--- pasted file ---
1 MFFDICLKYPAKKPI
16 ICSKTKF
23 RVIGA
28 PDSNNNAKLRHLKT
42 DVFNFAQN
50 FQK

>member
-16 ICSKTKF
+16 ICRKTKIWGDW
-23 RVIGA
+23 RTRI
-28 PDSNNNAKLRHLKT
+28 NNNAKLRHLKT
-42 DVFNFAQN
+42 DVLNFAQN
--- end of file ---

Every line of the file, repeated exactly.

1 MFFDICLKYPAKKPI
16 ICSKTKF
23 RVIGA
28 PDSNNNAKLRHLKT
42 DVFNFAQN
50 FQK

>member
-16 ICSKTKF
+16 ICRKTKIWGDW
-23 RVIGA
+23 RTRI
-28 PDSNNNAKLRHLKT
+28 NNNAKLRHLKT
-42 DVFNFAQN
+42 DVLNFAQN